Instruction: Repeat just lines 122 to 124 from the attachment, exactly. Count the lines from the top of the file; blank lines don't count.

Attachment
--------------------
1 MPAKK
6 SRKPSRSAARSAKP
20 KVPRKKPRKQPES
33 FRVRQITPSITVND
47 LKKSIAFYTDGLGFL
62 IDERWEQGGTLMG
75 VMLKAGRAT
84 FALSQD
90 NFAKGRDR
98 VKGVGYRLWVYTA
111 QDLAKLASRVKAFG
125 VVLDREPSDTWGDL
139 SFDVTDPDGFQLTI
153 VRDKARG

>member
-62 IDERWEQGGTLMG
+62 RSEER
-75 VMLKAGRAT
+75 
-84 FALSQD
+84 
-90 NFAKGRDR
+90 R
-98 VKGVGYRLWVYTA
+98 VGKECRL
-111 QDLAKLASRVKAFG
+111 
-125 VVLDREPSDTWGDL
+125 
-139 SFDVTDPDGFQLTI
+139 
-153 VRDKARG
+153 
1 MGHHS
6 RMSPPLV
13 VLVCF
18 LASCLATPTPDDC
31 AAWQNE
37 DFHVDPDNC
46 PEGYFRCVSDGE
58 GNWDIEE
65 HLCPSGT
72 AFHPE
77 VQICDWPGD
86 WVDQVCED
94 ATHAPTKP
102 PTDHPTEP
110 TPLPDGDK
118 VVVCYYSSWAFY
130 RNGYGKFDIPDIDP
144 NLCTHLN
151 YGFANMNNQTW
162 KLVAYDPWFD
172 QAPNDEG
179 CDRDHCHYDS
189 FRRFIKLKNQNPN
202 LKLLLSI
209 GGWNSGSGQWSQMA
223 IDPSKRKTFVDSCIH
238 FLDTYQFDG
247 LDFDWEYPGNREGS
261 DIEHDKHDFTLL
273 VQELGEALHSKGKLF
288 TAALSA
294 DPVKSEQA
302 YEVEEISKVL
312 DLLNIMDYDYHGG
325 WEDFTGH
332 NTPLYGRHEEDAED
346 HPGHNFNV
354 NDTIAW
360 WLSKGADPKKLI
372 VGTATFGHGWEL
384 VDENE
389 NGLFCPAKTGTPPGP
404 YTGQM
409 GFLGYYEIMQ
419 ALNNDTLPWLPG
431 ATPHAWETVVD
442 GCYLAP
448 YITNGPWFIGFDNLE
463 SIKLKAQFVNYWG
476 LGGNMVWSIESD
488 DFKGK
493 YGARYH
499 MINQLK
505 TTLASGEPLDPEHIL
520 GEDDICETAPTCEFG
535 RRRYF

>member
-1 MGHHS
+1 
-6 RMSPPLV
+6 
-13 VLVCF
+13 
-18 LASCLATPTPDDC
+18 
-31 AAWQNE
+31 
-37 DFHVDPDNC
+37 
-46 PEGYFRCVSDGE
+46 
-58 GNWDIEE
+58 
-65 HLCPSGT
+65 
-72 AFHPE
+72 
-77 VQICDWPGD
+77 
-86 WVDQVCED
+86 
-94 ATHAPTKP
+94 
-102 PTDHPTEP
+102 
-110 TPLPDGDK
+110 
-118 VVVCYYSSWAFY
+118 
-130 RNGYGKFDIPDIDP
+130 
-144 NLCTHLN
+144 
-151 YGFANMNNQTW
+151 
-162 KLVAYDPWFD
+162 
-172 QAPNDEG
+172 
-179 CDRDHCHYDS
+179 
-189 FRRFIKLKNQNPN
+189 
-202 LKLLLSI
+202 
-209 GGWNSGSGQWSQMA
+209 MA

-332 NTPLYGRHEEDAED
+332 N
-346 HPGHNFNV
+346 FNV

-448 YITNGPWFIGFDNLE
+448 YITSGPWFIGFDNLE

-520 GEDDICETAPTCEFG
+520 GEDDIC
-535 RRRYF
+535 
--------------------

+118 
-130 RNGYGKFDIPDIDP
+130 